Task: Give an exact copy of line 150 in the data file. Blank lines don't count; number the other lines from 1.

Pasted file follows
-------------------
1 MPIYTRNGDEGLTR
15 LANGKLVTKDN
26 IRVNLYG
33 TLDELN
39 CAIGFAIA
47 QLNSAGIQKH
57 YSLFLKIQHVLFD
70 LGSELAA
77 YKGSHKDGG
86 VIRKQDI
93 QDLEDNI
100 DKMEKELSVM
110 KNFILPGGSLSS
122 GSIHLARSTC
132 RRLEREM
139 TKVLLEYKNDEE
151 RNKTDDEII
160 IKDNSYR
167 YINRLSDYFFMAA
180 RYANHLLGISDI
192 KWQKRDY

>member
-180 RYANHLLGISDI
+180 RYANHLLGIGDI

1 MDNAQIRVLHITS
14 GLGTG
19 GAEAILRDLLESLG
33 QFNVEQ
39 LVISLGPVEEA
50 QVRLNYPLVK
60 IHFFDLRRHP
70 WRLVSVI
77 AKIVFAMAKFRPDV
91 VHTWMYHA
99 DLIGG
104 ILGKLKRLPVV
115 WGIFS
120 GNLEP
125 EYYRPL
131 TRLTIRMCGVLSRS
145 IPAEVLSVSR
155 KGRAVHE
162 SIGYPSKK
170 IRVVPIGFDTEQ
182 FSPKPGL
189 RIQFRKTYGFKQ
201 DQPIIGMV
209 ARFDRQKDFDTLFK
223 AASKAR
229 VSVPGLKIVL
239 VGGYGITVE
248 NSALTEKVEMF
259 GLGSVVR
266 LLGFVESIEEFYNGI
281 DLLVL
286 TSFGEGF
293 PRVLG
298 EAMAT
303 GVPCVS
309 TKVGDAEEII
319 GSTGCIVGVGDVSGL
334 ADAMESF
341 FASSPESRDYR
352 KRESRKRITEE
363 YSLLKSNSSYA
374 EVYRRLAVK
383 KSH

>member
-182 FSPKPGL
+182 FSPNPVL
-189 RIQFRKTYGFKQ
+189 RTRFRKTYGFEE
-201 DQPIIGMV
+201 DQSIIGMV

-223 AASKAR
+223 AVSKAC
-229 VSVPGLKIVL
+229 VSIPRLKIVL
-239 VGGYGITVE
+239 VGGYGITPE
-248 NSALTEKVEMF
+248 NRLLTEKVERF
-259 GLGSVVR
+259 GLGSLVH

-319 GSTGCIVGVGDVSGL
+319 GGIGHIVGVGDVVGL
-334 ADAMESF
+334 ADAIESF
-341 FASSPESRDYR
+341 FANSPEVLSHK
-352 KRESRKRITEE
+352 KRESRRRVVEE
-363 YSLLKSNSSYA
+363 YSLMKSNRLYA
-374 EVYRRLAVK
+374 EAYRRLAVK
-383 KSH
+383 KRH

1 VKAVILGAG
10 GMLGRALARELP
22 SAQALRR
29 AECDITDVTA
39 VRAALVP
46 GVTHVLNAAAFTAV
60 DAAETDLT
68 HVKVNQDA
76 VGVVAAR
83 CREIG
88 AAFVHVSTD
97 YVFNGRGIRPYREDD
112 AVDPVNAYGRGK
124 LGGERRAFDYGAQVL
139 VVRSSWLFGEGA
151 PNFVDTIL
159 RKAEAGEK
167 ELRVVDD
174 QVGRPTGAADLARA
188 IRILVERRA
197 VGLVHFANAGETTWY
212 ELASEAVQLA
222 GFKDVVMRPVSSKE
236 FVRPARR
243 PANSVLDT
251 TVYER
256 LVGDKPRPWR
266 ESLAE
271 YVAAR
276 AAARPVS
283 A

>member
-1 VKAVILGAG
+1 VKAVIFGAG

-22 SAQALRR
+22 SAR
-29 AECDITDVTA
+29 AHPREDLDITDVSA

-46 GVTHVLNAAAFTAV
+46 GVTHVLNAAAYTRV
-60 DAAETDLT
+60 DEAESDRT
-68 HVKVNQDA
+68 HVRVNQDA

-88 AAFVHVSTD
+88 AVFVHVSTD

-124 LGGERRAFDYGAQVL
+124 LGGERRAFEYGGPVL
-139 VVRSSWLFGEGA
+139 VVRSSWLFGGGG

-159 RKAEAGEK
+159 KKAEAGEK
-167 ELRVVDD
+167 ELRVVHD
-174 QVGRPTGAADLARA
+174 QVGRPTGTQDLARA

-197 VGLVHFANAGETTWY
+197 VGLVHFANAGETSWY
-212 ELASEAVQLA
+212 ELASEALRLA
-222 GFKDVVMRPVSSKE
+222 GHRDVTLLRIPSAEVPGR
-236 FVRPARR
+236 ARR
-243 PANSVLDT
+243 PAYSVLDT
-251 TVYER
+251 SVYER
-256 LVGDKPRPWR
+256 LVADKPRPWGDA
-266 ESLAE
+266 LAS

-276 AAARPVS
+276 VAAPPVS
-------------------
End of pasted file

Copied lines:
+159 KKAEAGEK